Mysterious Card

That is such a tragedy! So many hundreds of thousands, maybe millions of job losses.

Makes me think there must an Island of Lost Postcards somewhere (like the Island of Lost Toys in Rudolph the Red-Nosed Reindeer) where many of our postcards go - some stay for a while & then leave & others stay there forever.

I wonder about all the stories of both those postcards who get to leave & those that get stranded. I wonder about the mysteries of how they get there & what happens so they can leave. I wonder what they talk about while they’re there eh?


I am an American living in Canada, so I get a fair bit of mail from the US. The code at the bottom is always 00299-2300 on mail from the States, which I suspect must be Canada or even Ontario, Canada. I’ve always wondered what the code actually means.

Maybe we could gather these all up from around the world and start a new thread?! Seriously though, there must be some meaning behind these numbers, but the USPS isn’t saying. Here it looks like that must the code for Canada or maybe just part of it. I wonder what other Canadian Postcrossers have seen? It also wouldn’t surprise me if it might vary from where in the US one sends it from.

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I got a postcard the other day that was for my neighbour. I think the Postman is so used to me receiving them he didn’t even check the address.


This post (and the thread more generally) has some good info re sorting codes

@monarja This is absolutely fascinating, thank you for sharing this! I really do believe the worldwide postal system is a miracle sometimes :star_struck:

Edit to add: WOW, I just looked up the card on your wall and realised this invisible card was delivered to you in SIXTEEN DAYS. I don’t think I’ve received even a single standard card, completely legible and properly addressed, that quickly! Some champion work from the postal system, I think!

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I did some googling and these numeric codes are USPS International Mail POSTNET (Postal Numeric Encoding Technique) codes that are used internally by the USPS to direct mail to the proper international port. This link has a list of POSTNET codes corresponding to countries. India is 00174 and Canada is 00299. The list is from 2009 and it looks like the codes are updated every few years.

USPS also has a tool to decode the Intelligent Mail barcode. The resulting information is just a series of numbers like service type, mailer id, serial number and delivery point code.


Wow! Thanks for the links. I never even thought to research it further. Nobody I knew at USPS had the slightest idea beyond “that information is proprietary” and I never really cared to research it further after that. I’ve had customers ask me from time to time and my boss told me to mind my own business, so that didn’t give me any incentive either. I never knew it could be so fascinating. Now I’ve got some reading to do. Life is a never ending learning process!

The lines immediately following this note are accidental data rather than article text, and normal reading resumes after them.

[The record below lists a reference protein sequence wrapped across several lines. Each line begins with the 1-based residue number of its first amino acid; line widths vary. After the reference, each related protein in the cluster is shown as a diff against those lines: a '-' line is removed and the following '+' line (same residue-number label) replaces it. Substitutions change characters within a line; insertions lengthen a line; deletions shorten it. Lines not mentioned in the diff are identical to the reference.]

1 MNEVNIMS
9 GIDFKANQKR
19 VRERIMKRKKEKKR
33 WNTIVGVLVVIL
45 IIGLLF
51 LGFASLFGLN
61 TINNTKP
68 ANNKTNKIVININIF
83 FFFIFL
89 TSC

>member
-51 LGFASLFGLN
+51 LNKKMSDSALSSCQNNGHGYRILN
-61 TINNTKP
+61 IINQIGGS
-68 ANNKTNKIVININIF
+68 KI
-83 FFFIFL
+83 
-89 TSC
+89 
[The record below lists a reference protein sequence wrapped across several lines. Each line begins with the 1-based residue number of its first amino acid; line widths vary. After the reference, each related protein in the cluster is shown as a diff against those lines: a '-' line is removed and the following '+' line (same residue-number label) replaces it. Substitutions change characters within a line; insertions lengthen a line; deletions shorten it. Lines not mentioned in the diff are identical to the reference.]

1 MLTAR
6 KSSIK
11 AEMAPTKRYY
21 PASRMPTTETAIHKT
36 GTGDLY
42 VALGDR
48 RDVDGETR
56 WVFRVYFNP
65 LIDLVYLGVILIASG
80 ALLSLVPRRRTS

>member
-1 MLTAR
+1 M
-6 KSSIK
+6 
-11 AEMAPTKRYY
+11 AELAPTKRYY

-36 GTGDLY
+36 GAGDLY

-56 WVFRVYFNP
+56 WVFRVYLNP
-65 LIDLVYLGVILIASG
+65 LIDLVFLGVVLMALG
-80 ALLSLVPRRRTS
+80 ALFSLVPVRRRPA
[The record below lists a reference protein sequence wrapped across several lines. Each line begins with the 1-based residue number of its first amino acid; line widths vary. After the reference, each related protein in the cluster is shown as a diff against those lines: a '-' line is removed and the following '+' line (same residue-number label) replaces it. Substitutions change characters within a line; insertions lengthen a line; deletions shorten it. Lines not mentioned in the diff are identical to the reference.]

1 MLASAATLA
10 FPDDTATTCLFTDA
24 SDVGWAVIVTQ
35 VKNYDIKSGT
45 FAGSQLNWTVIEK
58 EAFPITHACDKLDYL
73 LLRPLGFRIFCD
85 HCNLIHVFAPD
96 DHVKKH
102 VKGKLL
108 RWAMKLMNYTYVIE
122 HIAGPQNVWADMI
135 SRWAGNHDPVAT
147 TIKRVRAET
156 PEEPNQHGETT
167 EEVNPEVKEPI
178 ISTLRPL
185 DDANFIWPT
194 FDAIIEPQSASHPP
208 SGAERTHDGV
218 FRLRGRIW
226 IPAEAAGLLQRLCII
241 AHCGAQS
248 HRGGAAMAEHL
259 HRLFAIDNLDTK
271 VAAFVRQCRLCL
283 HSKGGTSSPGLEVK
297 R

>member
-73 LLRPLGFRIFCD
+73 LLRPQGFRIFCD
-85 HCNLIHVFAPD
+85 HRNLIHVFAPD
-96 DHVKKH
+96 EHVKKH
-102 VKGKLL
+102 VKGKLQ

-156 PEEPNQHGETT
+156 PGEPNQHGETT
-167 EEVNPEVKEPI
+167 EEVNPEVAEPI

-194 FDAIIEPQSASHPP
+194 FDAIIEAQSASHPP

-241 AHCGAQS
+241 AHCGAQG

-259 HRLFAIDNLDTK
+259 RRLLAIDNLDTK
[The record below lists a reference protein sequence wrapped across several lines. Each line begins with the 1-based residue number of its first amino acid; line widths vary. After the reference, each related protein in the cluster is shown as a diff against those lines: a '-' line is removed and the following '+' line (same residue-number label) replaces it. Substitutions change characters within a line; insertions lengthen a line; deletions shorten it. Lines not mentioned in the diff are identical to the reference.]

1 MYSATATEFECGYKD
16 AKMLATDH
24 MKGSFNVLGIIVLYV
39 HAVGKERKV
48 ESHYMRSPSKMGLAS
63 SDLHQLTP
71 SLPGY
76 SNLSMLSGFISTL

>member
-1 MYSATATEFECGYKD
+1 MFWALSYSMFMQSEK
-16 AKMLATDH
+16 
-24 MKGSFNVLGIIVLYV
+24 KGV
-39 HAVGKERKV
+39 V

I have recd once again two cards, where the message is written in a white gray ink. I can barely read my name and address.but the card ID and senders message is just invisible. Can some one suggest how to read these cards. Any trick or UV / infra red rays ?. I don’t think any body expects me to use such technology to read post cards. Please guide me.

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That’s really mysterious. Do you think they might have some laser technology at your local post office that makes the ink disappear? :sweat_smile:

Maybe they sprinkle cards with some sanitizer after which the ink disappears?


By the way, if I were you, I would definitely visit my post office and make an inquiry how they manage to deliver the card without my address on it.

The idea just struck me. UV is used for disinfection :thinking: May it be somehow connected?

Oh that could actually be a thing, though I meant to just make a joke! :o

The sender’s name appears to be “PAULA” or “PAVLA”.
I’m still working on the message part, but in the meantime you might very lightly run the side of a pencil lead over the writing, and it might show the words in white where they are pressed into the card.

Postmarked 7 May 2021, from one of the post centers whose code ends in 1; it’s either 01, 31, 51

If you can take another photo of the card tilted at an angle, so the bottom is higher than the top, I might be able to try again. The ID number seems to be at the bottom, and it looks like there’s a 004 in it, but that’s the best I can do with the current photo.


Any chance you can shine a UV (blacklight) on it? My guess is it was written in UV ink - this would be read by the postal sorting machines but not visible to naked eye. You can buy such pens on Amazon.

I recd 10 cards today so why only one of them got affected by laser.

That could be possible. Now i have to arrange for uv light. I wonder if that is what sender expects .?

I get about 50 cards in a month, so postman deliver any card marked in my post office to me without any effort…sometimes cards of some other person also delivered to me, which I repost.

As suggested I have taken fresh photo at angle. Also applied pencil .see if it helps. Thanks